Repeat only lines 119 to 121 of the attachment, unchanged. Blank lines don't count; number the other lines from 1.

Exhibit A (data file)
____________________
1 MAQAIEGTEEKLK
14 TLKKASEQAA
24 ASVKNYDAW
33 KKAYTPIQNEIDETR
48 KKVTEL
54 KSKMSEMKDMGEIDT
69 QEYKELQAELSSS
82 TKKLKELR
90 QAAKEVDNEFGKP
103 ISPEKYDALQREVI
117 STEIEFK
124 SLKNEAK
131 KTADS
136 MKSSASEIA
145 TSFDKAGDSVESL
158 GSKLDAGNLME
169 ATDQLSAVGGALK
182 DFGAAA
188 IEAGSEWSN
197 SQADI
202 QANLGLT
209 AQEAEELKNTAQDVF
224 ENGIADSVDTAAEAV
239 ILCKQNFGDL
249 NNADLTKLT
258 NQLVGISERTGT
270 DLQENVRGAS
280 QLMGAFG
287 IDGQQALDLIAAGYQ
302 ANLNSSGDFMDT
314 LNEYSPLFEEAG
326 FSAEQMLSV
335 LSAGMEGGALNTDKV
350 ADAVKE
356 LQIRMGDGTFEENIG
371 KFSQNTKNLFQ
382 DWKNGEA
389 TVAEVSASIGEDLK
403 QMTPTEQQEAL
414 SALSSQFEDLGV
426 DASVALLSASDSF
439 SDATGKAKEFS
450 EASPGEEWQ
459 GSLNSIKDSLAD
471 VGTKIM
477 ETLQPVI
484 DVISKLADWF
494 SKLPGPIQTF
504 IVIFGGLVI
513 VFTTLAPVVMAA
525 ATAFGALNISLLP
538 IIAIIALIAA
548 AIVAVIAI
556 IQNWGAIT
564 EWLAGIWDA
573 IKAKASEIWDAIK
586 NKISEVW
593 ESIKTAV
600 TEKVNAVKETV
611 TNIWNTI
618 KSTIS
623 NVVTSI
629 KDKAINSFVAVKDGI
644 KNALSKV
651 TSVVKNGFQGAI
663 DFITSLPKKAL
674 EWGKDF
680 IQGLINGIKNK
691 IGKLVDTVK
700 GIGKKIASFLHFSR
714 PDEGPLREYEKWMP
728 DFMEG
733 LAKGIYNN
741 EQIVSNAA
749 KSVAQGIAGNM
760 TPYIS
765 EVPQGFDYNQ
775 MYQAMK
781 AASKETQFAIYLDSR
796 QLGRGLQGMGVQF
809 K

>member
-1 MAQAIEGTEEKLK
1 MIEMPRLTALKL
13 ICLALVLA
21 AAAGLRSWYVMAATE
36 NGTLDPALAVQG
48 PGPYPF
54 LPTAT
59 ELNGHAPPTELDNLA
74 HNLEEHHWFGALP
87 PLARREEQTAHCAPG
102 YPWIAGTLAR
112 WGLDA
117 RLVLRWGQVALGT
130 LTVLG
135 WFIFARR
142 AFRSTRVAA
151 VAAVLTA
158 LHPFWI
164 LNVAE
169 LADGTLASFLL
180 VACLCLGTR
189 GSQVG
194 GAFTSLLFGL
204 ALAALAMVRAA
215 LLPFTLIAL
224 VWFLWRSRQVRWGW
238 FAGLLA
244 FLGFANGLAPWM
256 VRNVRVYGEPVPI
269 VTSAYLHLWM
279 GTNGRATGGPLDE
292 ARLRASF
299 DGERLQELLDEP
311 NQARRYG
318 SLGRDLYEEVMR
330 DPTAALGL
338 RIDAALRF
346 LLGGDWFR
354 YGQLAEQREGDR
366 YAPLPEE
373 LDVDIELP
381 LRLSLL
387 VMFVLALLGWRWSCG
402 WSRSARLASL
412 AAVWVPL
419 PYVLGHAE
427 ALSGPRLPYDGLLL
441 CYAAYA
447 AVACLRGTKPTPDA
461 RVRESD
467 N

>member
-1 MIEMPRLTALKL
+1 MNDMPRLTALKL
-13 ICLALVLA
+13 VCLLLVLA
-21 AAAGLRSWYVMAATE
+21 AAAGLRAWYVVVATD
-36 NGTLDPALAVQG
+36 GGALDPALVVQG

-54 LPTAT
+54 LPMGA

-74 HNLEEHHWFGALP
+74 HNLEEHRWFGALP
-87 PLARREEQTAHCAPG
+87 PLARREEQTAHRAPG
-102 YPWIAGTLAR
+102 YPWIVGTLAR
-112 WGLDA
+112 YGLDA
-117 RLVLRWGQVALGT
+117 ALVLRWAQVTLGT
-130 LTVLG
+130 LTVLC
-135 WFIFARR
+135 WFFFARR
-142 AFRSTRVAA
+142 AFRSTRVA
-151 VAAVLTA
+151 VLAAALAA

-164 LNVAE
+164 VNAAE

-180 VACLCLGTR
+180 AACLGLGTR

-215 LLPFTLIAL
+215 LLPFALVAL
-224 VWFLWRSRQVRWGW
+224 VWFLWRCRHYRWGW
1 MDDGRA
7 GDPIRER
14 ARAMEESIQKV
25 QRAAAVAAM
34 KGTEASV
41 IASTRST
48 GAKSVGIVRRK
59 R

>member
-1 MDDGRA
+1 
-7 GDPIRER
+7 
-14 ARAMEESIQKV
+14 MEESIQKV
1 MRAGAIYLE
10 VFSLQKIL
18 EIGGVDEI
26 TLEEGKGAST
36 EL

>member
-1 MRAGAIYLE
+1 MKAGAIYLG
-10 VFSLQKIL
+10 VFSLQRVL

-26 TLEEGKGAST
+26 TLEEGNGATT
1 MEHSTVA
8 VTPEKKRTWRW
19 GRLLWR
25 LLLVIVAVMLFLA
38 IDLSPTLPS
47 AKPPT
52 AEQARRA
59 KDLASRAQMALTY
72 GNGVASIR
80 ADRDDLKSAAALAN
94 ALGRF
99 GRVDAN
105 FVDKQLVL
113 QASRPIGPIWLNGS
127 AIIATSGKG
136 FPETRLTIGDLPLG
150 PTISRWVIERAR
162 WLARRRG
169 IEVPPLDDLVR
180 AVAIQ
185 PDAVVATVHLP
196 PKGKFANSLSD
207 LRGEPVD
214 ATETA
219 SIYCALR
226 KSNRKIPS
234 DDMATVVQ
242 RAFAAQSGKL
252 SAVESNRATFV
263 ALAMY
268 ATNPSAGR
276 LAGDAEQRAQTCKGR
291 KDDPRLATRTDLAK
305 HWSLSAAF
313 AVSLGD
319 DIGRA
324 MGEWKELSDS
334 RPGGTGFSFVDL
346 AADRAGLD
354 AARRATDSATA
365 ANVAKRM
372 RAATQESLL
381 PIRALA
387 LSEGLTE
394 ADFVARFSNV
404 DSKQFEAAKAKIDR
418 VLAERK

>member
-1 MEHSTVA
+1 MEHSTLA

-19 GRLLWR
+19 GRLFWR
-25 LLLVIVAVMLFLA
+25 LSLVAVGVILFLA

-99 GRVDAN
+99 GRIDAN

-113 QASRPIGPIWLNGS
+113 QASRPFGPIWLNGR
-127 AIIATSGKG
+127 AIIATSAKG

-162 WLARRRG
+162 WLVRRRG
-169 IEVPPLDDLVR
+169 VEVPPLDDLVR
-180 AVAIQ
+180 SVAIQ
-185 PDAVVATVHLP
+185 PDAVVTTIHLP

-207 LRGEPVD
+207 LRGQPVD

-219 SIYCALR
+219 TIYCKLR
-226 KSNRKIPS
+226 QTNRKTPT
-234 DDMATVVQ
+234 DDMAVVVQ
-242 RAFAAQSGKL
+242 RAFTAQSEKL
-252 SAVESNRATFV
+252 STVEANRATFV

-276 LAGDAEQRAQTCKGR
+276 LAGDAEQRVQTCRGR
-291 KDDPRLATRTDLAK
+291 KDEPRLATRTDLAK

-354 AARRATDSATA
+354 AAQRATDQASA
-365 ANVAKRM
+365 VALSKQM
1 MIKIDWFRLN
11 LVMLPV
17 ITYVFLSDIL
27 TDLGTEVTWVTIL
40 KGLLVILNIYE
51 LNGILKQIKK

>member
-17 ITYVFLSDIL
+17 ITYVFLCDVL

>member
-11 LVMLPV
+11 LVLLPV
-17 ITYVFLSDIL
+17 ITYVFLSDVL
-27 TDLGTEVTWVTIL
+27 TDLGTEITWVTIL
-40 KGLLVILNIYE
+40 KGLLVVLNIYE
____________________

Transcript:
338 RIDAALRF
346 LLGGDWFR
354 YGQLAEQREGDR